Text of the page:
Rayz2016patchythepiratechiafotoformatksecviclauyyc
  • Reply 6 of 22
    Qualcomm’s stock is rising because an analyst got on CNBC this morning and said it wouldn’t be easy for Apple to drop Qualcomm. After that Qualcomm’s stock started rising. The one thing you can always expect from any analyst is to prop up Apple competitors.
    calimagman1979pscooter63racerhomielostkiwichiaradarthekatadm1watto_cobrajony0
  • Reply 7 of 22
    Fire that qualcom ceo, no good...
    stock up BUT lost closer to 90%? Im surprise he is still the ceo??
  • Reply 8 of 22
    GG1GG1 Posts: 177member
    dewme said:
    For the sake of the Qualcomm employees and stakeholders I hope Apple and Qualcomm can reach an amicable agreement and move on. I still see Qualcomm in a favorable light because I had an opportunity to work for Qualcomm a while back and was very impressed with their people and work environment. The people who are most at risk there are the ones who don't have a lot of sway in the decision making taking place at the upper levels of the company. The high level executives are probably set up pretty well with hefty compensation packages and golden parachutes, so no matter what happens they will have a soft landing. The rank and file technical workers, engineers, scientists, support staff, and middle managers on the other hand are much more vulnerable. Thankfully a lot of them have the technical and professional chops to find a new home with other firms if the execs decide to scuttle the QCOM ship with a protracted litigation against one of their bigger customers. Qualcomm's BOD should intervene. 
    I don't want to see Qualcomm go away. Qualcomm design good products, but their upper management is beyond arrogant. Hopefully this issue can bring their management back to earth, revise their licensing costs, and get back to (honest) business.

    jbdragondewmeteknishnracerhomiewatto_cobrajony0
  • Reply 9 of 22
    jd_in_sbjd_in_sb Posts: 1,479member
    Apple could buy Qualcomm with the change in their couch. Interesting that the ceo feels that attacking Apple, rather than renegotiate IP prices, is the better strategy
    edited November 2017 calibeowulfschmidtwatto_cobra
  • Reply 10 of 22
    The stock is up after hours so must have been something Wall Street was expecting.
  • Reply 11 of 22
    calicali Posts: 3,495member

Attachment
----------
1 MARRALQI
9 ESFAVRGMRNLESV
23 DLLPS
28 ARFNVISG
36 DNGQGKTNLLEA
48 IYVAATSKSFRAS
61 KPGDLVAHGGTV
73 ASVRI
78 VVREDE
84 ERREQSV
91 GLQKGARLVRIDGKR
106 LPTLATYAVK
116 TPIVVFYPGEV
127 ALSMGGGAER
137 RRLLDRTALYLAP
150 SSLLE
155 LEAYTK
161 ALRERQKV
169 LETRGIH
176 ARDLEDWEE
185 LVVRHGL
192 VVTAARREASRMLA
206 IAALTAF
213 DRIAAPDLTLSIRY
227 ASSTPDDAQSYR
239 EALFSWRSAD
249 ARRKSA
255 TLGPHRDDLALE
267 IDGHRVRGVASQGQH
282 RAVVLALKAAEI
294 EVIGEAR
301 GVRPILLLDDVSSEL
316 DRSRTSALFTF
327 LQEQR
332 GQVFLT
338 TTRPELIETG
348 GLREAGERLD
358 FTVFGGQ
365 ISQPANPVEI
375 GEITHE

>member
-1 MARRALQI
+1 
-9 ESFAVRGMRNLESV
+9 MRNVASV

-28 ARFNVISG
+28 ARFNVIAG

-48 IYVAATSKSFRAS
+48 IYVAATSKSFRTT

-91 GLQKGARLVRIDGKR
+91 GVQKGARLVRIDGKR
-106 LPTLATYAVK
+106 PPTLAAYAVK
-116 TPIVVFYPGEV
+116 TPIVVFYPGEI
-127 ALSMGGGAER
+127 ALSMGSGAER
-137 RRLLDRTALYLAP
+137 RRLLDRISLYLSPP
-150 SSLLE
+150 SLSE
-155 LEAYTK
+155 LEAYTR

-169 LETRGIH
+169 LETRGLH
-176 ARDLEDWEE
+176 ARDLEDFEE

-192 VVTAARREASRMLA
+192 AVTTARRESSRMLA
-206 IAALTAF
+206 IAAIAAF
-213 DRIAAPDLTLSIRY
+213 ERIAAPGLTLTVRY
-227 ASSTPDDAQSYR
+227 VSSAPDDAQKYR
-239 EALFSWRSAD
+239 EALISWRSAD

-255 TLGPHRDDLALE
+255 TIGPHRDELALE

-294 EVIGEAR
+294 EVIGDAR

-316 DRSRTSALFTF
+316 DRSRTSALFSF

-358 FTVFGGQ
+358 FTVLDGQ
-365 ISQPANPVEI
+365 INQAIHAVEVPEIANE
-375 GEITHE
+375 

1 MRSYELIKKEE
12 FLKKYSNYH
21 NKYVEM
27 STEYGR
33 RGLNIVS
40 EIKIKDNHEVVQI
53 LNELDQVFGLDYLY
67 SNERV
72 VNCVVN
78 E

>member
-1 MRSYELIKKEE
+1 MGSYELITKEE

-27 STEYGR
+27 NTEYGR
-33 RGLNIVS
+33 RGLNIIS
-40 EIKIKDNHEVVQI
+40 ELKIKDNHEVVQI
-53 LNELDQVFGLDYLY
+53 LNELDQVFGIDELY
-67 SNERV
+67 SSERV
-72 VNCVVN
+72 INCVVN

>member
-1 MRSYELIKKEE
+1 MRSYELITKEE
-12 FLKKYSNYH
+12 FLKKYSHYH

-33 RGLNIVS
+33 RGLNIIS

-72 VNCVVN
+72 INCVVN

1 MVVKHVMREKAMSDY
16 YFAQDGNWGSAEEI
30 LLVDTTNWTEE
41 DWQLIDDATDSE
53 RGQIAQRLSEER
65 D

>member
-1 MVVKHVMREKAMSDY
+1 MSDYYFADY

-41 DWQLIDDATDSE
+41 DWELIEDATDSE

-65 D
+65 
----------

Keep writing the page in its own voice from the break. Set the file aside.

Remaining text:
dewme said:
    For the sake of the Qualcomm employees and stakeholders I hope Apple and Qualcomm can reach an amicable agreement and move on. I still see Qualcomm in a favorable light because I had an opportunity to work for Qualcomm a while back and was very impressed with their people and work environment. The people who are most at risk there are the ones who don't have a lot of sway in the decision making taking place at the upper levels of the company. The high level executives are probably set up pretty well with hefty compensation packages and golden parachutes, so no matter what happens they will have a soft landing. The rank and file technical workers, engineers, scientists, support staff, and middle managers on the other hand are much more vulnerable. Thankfully a lot of them have the technical and professional chops to find a new home with other firms if the execs decide to scuttle the QCOM ship with a protracted litigation against one of their bigger customers. Qualcomm's BOD should intervene. 
    Or Apple could scrape the remaining talent after they go out of business. 
    racerhomieradarthekat
  • Reply 12 of 22
    QCOM isn't at an historic low... for the past 5 years... but it is low. Wall Street spin may be trying to save some people's money.


  • Reply 13 of 22
    adonissmuadonissmu Posts: 1,770member
    The market clearly doesn't believe Apple can find a viable competitor. 
    Rayz2016
  • Reply 14 of 22
    That would’ve been a beautiful one for Qualcomm shorts.
  • Reply 15 of 22
    radarthekatradarthekat Posts: 2,428moderator
    cali said:
    dewme said:
    For the sake of the Qualcomm employees and stakeholders I hope Apple and Qualcomm can reach an amicable agreement and move on. I still see Qualcomm in a favorable light because I had an opportunity to work for Qualcomm a while back and was very impressed with their people and work environment. The people who are most at risk there are the ones who don't have a lot of sway in the decision making taking place at the upper levels of the company. The high level executives are probably set up pretty well with hefty compensation packages and golden parachutes, so no matter what happens they will have a soft landing. The rank and file technical workers, engineers, scientists, support staff, and middle managers on the other hand are much more vulnerable. Thankfully a lot of them have the technical and professional chops to find a new home with other firms if the execs decide to scuttle the QCOM ship with a protracted litigation against one of their bigger customers. Qualcomm's BOD should intervene. 
    Or Apple could scrape the remaining talent after they go out of business. 
    Or immediately.  Raid the place for all the talent they can hire.  
    watto_cobra
  • Reply 16 of 22
    So... Qualcomm loses nearly a billion or 90% and it "beat the street?" As in this is what was projected?

    youre kidding. This is a death knell. 

    If if it were Apple, you'd be hearing Michael Dell trudging out that infamous old quote...

    qualcomm had better find a way to drastically alter their business model.